As we have said before and will continue to say…the press is not being allowed to freely cover this oil spill. Once again, Big Corporate interests are in line with Big Governments interests, namely not to get to much news on this deadly catastrophe out to the people. You see, once We the People rally around something as basic as our right to survive, the emotional energy would be far to great for the Government to control! so the game is to give us a few tid bits and no more!
The Conversation: Press Hassled on Gulf Coast?
Reporting is often about access, but journalists along the Gulf Coast covering the BP oil spill have had some trouble getting it.
As BP faces more pressure from the government and from its own shareholders unhappy with the company’s falling stock price, it seems to be clamping down on who can talk to reporters.
Despite company statements that anyone on cleanup crews can share their views, ABC’s Matt Gutman reports that’s not necessarily the case. Today during a “World News” Conversation, he saw firsthand how a BP manager took pains to keep workers away from the press.
While preparing for a video chat on his laptop from a public beach in Alabama, Gutman was hassled by the manager of a nearby crew, asking Gutman why he was on the beach.
“You mind if I ask why you’ve set up a camera right here while my guys are working?” the man asked. After Gutman explained that he was a reporter for ABC News, the manager responded, “I find it interesting.”
For Gutman and other journalists along the Gulf, it’s tough to report when so many are barred from talking.
“It’s incredibly frustrating working here because of those conditions,” Gutman told ABC’s Dan Harris. “Everywhere you go, you find police barricades, people telling you, you can’t do this, you can’t do that, or you can’t talk to these people. We’re not exactly sure why that is.”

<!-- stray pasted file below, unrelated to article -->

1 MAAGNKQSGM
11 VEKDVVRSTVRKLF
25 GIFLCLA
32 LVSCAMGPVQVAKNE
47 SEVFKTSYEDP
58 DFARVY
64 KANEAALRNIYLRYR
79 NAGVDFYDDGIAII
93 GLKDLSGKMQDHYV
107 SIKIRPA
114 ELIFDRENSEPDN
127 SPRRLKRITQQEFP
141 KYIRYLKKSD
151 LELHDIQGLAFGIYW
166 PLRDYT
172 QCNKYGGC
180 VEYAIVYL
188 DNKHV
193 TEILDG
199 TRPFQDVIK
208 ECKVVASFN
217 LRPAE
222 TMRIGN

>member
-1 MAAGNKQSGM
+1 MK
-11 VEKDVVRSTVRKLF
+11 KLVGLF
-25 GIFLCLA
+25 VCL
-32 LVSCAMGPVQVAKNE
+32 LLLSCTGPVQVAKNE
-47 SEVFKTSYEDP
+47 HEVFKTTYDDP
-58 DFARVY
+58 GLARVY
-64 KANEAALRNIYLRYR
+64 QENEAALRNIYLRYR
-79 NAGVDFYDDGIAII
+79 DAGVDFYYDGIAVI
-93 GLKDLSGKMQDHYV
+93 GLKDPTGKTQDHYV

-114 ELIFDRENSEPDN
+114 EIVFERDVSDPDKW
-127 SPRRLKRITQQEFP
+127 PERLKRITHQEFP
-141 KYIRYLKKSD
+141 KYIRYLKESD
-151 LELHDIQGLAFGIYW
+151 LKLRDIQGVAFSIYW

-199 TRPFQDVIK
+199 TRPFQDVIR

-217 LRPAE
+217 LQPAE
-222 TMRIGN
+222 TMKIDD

“Here we see dozens of workers on this beach” picking up minute pieces of oil, Gutman said. “They seem to be doing their job and I think they should be commended for it and maybe receive a little bit of press for it.”
Watch the incident in today’s Conversation from the Gulf Coast.
This is a tragedy that we will be suffering from for decades, at least in my opinion. The question remains will people that live close to the coast have to be moved because of the toxicity of the air and water. What happens if a hurricane hits? Will we have contaminated rain inland? What are the health effects of this? How will this affect crops and food prices?
This just in from Mike Adams at Natural News, a well written article about the chemicals being used in the Gulf and foisted on us everyday!
(NaturalNews) After weeks of silence on the issue, the U.S. Environmental Protection Agency (EPA) finally decided to go public with the list of ingredients used to manufacture Corexit, the chemical dispersant used by BP in the Gulf of Mexico oil disaster. There are two things about this announcement that deserve our attention: First, the ingredients that have been disclosed are extremely toxic, and second, why did the EPA protect the oil industry’s “trade secrets” for so long by refusing to disclose these ingredients until now?